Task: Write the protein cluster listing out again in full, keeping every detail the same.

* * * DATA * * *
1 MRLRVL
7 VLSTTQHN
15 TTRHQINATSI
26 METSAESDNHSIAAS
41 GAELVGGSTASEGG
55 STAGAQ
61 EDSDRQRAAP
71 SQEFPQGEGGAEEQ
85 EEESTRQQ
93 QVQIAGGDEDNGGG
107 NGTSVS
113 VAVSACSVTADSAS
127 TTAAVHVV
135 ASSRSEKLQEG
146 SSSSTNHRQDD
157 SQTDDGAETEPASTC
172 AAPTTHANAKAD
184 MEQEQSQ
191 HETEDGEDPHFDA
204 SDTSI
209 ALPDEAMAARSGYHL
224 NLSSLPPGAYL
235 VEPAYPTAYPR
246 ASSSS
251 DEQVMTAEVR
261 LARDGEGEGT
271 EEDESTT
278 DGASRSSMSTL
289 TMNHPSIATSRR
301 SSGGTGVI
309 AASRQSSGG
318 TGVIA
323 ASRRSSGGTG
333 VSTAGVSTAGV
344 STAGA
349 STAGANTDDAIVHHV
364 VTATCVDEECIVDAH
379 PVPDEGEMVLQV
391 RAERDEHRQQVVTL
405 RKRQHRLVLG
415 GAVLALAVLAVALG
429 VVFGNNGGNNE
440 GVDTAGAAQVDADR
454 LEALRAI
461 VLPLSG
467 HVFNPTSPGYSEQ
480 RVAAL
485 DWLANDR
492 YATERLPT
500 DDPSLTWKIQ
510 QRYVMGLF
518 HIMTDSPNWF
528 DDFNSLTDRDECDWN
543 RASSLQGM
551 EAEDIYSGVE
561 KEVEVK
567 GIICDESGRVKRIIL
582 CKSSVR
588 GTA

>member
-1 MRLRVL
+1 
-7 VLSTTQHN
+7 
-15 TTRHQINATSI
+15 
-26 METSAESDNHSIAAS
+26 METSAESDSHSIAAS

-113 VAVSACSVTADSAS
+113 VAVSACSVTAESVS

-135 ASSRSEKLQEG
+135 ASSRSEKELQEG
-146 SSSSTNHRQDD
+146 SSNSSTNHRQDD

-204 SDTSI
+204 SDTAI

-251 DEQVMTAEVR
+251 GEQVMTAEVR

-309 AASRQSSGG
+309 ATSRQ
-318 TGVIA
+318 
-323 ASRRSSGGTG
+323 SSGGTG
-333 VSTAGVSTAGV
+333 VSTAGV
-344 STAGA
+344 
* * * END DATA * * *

1 MRLRVL
7 VLSTTQHN
15 TTRHQINATSI
26 METSAESDNHSIAAS
41 GAELVGGSTASEGG
55 STAGAQ
61 EDSDRQRAAP
71 SQEFPQGEGGAEEQ
85 EEESTRQQ
93 QVQIAGGDEDNGGG
107 NGTSVS
113 VAVSACSVTADSAS
127 TTAAVHVV
135 ASSRSEKLQEG
146 SSSSTNHRQDD
157 SQTDDGAETEPASTC
172 AAPTTHANAKAD
184 MEQEQSQ
191 HETEDGEDPHFDA
204 SDTSI
209 ALPDEAMAARSGYHL
224 NLSSLPPGAYL
235 VEPAYPTAYPR
246 ASSSS
251 DEQVMTAEVR
261 LARDGEGEGT
271 EEDESTT
278 DGASRSSMSTL
289 TMNHPSIATSRR
301 SSGGTGVI
309 AASRQSSGG
318 TGVIA
323 ASRRSSGGTG
333 VSTAGVSTAGV
344 STAGA
349 STAGANTDDAIVHHV
364 VTATCVDEECIVDAH
379 PVPDEGEMVLQV
391 RAERDEHRQQVVTL
405 RKRQHRLVLG
415 GAVLALAVLAVALG
429 VVFGNNGGNNE
440 GVDTAGAAQVDADR
454 LEALRAI
461 VLPLSG
467 HVFNPTSPGYSEQ
480 RVAAL
485 DWLANDR
492 YATERLPT
500 DDPSLTWKIQ
510 QRYVMGLF
518 HIMTDSPNWF
528 DDFNSLTDRDECDWN
543 RASSLQGM
551 EAEDIYSGVE
561 KEVEVK
567 GIICDESGRVKRIIL
582 CKSSVR
588 GTA

>member
-1 MRLRVL
+1 
-7 VLSTTQHN
+7 
-15 TTRHQINATSI
+15 
-26 METSAESDNHSIAAS
+26 METSAESDSHSIAAS

-113 VAVSACSVTADSAS
+113 VAVSACSVTAESVS

-135 ASSRSEKLQEG
+135 ASSRSEKELQEG
-146 SSSSTNHRQDD
+146 SSNSSTNHRQDD

-204 SDTSI
+204 SDTAI

-251 DEQVMTAEVR
+251 GEQVMTAEVR

-309 AASRQSSGG
+309 ATSRQ
-318 TGVIA
+318 
-323 ASRRSSGGTG
+323 SSGGTG
-333 VSTAGVSTAGV
+333 VSTAGV
-344 STAGA
+344 